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Preventing bullying in ECEC – where do we start?

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Have you or a colleague experienced workplace bullying? Do you know how to identify it and what to do if it happens? How would you react if you came across a situation where a young child in your care was being bullied?

Unfortunately, the ‘caring’ nature of our industry does not mean that it’s immune to situations of bullying, and it can happen to people at any level, even management. For young children, early childhood services can play a vital role in preventing bullying behaviours from developing.

Workplace bullying is a major issue, with nearly half of Australian employees having experienced some workplace bullying during their lives (BeyondBlue). It can be overwhelming to know where to start when faced with this issue. Friday 20 March is the National Day of Action against Bullying and Violence, so this week Amplify investigates resources to help prevent bullying – of both adults and children in our sector.


Preventing workplace bullying for adults

Have you ever felt or seen repeated unreasonable behavior directed at you or others at work, that affected people’s mental or physical health? That’s workplace bullying.

Especially if it included any of these:

  • Abusive or offensive language or comments
  • Aggressive and intimidating behaviour
  • Belittling or humiliating comments
  • Practical jokes or initiation
  • Unjustified criticism or complaints

According to Safe Work Australia, there are ways that organisations can minimize the risk of bullying in the workplace. They list these as:

  • Talk with staff to find out if bullying is occurring or if there are factors likely to increase the risk of workplace bullying.
  • Develop a code of conduct or workplace bullying policy.
  • Implement workplace bullying reporting and response procedures.
  • Clearly define jobs and provide staff with the resources, information and training they need to carry out their work safely.
  • Develop productive and respectful workplace relationships through good management practices and effective communication.
  • Provide information and training on workplace bullying policies and procedures, available support and assistance, and how to prevent and respond to workplace bullying.
  • Prioritise measures that foster and protect the psychological health of employees.

If you experience bullying at work, Safe Work Australia advises:

  • Check if your service has a bullying policy and reporting procedure. It should outline how your organisation will prevent and respond to workplace bullying.
  • If you feel safe to do so, calmly tell the other person that you object to their behaviour and ask them to stop it. They may not realise the effect their behaviour is having on you or others, and your feedback may give them the opportunity to change their actions.
  • Seek advice from another person, for example a supervisor or manager, human resources officer or health and safety representative to help you work out if the behaviour you have been experiencing is workplace bullying, as early as possible.

Stamping out bullying often starts at the top

Beyond Blue research indicates that wider environmental factors including poor organisational culture and a lack of leadership are often the main drivers of workplace bullying.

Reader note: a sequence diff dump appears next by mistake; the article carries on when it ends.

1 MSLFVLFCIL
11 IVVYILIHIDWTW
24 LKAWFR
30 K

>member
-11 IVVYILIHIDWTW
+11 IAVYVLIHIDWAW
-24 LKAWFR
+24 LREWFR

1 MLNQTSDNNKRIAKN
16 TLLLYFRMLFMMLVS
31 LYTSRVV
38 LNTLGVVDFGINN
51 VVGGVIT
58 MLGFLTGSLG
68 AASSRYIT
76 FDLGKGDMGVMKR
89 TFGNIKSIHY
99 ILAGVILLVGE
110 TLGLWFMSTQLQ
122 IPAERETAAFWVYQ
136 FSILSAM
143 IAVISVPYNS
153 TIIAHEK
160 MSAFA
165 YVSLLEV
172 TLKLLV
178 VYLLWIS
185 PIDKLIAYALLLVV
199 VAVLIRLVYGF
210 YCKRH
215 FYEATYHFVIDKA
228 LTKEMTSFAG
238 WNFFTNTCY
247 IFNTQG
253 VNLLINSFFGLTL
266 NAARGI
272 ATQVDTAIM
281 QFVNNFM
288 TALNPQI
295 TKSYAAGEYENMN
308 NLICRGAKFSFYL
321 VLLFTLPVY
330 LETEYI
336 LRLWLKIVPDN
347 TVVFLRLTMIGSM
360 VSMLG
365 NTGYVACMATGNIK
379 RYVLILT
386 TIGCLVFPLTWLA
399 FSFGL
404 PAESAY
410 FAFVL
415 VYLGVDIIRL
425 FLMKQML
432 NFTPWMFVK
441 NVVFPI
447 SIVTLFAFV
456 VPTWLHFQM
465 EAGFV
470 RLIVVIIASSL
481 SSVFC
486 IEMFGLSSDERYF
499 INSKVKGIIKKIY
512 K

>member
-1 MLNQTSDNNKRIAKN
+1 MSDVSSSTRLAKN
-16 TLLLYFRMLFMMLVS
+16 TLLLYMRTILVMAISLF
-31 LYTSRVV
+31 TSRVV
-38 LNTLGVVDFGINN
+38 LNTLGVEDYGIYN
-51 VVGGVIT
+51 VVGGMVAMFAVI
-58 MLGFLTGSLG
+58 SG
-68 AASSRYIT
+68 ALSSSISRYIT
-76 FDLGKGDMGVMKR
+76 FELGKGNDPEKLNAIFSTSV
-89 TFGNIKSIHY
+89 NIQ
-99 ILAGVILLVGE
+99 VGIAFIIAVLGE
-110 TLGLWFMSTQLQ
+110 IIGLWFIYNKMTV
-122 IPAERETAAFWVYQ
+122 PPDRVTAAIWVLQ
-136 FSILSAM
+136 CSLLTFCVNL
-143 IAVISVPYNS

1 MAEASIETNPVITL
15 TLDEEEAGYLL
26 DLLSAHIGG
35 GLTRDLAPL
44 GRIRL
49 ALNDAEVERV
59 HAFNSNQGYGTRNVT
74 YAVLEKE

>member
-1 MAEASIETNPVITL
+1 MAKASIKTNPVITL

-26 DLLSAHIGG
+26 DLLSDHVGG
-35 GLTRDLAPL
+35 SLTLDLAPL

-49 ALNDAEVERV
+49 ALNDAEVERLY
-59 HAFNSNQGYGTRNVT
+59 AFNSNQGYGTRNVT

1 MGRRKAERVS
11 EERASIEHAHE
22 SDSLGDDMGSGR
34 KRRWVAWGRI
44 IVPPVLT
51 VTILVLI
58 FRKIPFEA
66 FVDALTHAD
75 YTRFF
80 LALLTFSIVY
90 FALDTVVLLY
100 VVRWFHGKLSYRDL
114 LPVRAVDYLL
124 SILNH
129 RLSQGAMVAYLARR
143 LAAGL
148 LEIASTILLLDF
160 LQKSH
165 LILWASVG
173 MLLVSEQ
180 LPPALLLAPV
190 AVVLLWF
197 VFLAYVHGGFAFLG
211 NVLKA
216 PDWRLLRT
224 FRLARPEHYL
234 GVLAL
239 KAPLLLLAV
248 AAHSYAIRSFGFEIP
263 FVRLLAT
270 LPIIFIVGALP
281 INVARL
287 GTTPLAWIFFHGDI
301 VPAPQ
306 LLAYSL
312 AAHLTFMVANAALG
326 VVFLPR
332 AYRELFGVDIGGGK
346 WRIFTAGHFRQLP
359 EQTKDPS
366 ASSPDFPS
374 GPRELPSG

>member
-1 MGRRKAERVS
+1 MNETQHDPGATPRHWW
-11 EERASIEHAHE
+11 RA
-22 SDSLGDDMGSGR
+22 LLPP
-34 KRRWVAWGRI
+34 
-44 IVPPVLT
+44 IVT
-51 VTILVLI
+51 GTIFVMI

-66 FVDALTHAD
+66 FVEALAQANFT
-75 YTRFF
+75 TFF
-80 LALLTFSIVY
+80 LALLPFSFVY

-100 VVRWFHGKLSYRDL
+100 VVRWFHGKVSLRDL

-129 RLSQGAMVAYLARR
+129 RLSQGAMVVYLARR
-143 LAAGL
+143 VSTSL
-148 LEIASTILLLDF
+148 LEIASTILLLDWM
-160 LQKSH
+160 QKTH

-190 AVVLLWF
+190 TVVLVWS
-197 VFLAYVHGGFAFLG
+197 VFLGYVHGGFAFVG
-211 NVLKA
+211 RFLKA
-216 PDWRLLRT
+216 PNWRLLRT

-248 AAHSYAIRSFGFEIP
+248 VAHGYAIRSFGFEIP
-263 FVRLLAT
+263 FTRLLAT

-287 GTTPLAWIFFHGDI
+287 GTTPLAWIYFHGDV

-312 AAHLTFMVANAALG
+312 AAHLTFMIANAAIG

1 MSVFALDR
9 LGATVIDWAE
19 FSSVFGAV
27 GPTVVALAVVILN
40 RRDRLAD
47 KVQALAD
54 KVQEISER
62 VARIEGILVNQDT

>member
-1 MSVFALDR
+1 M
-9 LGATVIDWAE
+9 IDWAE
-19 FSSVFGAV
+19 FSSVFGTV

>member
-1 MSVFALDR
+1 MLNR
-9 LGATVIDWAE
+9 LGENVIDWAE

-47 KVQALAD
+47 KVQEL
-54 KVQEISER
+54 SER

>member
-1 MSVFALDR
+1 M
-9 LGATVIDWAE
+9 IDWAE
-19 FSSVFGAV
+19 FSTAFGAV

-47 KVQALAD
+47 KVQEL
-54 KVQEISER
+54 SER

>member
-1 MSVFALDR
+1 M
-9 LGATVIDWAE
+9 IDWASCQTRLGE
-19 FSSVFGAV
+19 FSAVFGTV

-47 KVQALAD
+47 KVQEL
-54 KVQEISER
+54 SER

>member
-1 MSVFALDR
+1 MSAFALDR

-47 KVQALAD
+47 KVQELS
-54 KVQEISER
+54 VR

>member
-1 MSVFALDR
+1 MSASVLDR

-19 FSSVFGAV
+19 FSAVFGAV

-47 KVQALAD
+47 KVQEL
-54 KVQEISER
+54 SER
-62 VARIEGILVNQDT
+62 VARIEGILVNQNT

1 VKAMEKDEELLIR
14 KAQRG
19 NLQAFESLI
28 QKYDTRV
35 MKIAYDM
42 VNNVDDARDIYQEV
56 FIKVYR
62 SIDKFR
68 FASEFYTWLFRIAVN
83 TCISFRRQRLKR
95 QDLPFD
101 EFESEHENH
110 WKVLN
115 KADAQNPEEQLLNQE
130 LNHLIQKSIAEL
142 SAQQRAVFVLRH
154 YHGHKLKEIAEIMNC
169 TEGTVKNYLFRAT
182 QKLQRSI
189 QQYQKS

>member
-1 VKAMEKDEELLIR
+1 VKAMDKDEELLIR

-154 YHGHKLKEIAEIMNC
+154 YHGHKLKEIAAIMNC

Stamping out bullying could mean taking a look at the entire organisation from the top down and ensuring that there is a ‘strong, consistent approach to prevent inappropriate behaviour from escalating, and a positive, respectful work culture where bullying is not tolerated’ (HeadsUp).

Putting a stop to bullying among children

Bullying No Way – early childhood resources

Young children are still learning how to get along with each other, share and understand their feelings, and educators are ideally placed to provide guidance to help them develop healthy and respectful relationships.

The Bullying No Way site includes information and resources about children’s social and emotional development at different ages and a specially designed app – The Allen Adventure – that educators can download which offers a starting point to talk with children aged 3 to 8 years about important social and emotional skills.

Children can learn to develop healthy and respectful relationships while interacting with other children at early childhood centres.

 

For the national day of action you can also download an Information Kit (mostly aimed at schools) and materials including posters, logos and info for parents.

Eyes on Bullying in Early Childhood

As young children enter early childhood settings, they bring with them a history of experiences with family, media, and other children. These experiences prepare children to be more or less likely to engage in bullying-related behaviour.

A comprehensive set of online resources developed for early childhood educators by the US Education Development Center examines thirteen aspects of how to understand, prevent and intervene in bullying behaviour.

Download the full guide – Eyes on Bullying in Early Childhood

Start Early

This set of three online learning modules offered through Early Childhood Australia’s Learning Hub – Start Early. Respectful relationships for life – examines how everyday behaviours and attitudes shape a child’s lifelong relationships.

Developed to provide insights for educators, the modules contribute 3 hours of NESA Registered PD, and after completing them educators will understand that:

  • Educators play an important role in nurturing respectful relationships between children, families and the community
  • Supporting children to participate in respectful relationships is important for their wellbeing
  • The pedagogy of listening is an important tool to support respectful relationships with children and families.

References


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